442. Why Community?

February 25, 2015

Why am I carrying on about community as I have been in my last three posts? And culture before that? And nature before that? And will be carrying on about the family level of our engagements in posts yet to come?

My point is that consciousness as I see it is not neatly packaged in the brain, but is a messy, collaborative effort between our minds and the worlds around us. I divide those worlds into levels of nature, culture, community, and family. Our brains tell only half the story; the surroundings with which we engage tell the other half.

Without ambient worlds, we’d have no minds at all. Think sensory deprivation, solitary confinement, living in a cave, or on a tiny desert island with one sheltering palm as we depict in cartoons. Our minds are built to engage with outside worlds. Without such worlds we’d go stir crazy because of lack of any kind of response to our gestures.

Community is just one level of the many engagements I find in myself through introspection. I am not alone in my mind and have never been alone. I was born to the worlds of nature, culture, community, and family such as they were in Hamilton, New York, in 1932. I could have been born in Damas in Syria to an entirely different set of worlds in that same year. Or to yet other worlds in Christianshaab, Greenland; La Libertad, Guatemala; Banzyville, Belgian Congo; or Saigon in French Indo-China. But, no, I wasn’t born to any of those sets of worlds; I was born to the multi-layered worlds of Hamilton, New York.

Schine State Theater was the movie house in town when I grew up; that’s where I first saw the Wizard of Oz. The image of the man behind the curtain manipulating the wizard still lives in my brain. My family went to the movies there on December 7, 1941, when for some reason I ran home and turned on the radio, then told my father that something bad had happened in Pearl Harbor, wherever that was. Rausa’s Cigar Store next door had pinball machines and an electric cigar lighter that threw sparks between electrodes. My young mind was shaped by engagements in a Hamilton that now no longer exist in the world, yet still exist in me.

My early mind was shaped by events in Hamilton a long time ago, yet I carry my naïve version of those events to this day. That’s why I blog about community, because it is one major strand of experience that makes our minds what they are. Other formative communities I bear with me are the Seattle of 1947, Cambridge of 1951, Kaiserslautern of 1957, Ames of 1960, Burying Island of 1987, and now Bar Harbor of today. I am he who has just such a mind that dwells on the nature of consciousness.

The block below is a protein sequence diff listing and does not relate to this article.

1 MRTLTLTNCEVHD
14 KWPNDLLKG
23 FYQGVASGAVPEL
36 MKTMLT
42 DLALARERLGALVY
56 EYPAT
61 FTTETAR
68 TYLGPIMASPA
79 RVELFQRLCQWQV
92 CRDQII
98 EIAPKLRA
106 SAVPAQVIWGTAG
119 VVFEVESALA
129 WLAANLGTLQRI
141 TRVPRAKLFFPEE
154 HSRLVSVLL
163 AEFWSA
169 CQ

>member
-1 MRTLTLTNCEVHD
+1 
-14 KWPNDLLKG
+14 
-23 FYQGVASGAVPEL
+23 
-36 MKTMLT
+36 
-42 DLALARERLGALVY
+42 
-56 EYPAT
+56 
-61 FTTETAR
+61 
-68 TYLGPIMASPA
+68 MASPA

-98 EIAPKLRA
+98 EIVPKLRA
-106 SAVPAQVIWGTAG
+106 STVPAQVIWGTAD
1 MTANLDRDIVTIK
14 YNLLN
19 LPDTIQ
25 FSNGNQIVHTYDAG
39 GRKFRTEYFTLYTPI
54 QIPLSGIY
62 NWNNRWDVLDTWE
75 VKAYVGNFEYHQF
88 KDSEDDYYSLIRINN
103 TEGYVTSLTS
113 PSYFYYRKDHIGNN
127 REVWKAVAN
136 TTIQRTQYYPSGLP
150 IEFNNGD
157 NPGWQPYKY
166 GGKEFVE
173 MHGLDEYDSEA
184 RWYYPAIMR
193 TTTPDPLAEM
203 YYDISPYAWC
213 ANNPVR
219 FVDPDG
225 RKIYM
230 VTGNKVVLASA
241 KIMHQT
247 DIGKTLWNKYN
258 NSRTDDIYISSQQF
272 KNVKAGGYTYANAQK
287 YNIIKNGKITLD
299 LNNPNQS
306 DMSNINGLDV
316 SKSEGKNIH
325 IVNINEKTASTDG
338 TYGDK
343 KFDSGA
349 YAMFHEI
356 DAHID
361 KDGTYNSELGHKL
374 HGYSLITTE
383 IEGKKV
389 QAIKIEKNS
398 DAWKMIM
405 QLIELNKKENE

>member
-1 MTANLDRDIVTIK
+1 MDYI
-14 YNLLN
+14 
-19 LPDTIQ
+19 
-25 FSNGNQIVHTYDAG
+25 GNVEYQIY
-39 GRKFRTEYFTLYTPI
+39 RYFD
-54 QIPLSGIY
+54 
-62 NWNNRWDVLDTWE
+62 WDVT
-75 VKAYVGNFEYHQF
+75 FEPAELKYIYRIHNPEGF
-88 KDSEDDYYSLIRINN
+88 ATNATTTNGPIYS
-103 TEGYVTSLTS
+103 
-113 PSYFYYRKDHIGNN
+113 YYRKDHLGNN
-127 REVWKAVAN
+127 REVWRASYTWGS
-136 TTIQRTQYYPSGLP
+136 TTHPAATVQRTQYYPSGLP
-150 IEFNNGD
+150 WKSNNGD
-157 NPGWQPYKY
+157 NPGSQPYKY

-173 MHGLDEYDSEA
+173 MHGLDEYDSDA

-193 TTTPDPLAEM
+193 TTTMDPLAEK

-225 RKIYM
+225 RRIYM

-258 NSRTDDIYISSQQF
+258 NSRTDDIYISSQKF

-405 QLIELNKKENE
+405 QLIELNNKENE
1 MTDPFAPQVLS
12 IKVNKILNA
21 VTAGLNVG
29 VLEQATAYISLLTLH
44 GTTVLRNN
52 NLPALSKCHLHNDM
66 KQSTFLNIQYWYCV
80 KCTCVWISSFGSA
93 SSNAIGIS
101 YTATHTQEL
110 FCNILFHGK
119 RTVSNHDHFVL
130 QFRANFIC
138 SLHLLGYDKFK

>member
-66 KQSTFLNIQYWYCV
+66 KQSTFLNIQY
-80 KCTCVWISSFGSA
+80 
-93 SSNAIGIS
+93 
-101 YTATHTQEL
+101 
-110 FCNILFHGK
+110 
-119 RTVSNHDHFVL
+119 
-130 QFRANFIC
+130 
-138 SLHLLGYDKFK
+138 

What else would I blog about but the myriad engagements with nature, culture, community, and family that make me who I am? Introspection opens onto just such a complex world as stirs up my consciousness to this day. The same world that situates my intelligence from moment to moment within the field of memory I carry with me wherever I go, sparking my attention and concentration on themes called-up and directed from inside my head.

Neuroscientists blog about information being passed to and processed by different areas of the brain. It is my belief that they will never discover consciousness in their research; what they will find is what they bring with them and project onto the workings of the brain. Until they acknowledge that a great chunk of what they are looking for exists in such layers of experience as nature, culture, community, and family, I believe their expensive machinery will tell them more and more about less and less because it misses the point that consciousness is given us to help us collaborate with, and adapt to, the several worlds we actually live in, not the world as it exists in their highly trained and indoctrinated minds.

But what do I know? Only what my mind whispers to me in my dreams, and I struggle to organize as simply as I can in my waking hours. I can only speak for myself from my personal experience. Which, I believe, is all any of us can do, each being unique as we all are. But at least I can do that, and as I see it, owe it to the world to publish one post at a time as an honest account of one man’s situated intelligence, against which others are invited to compare their own.

 

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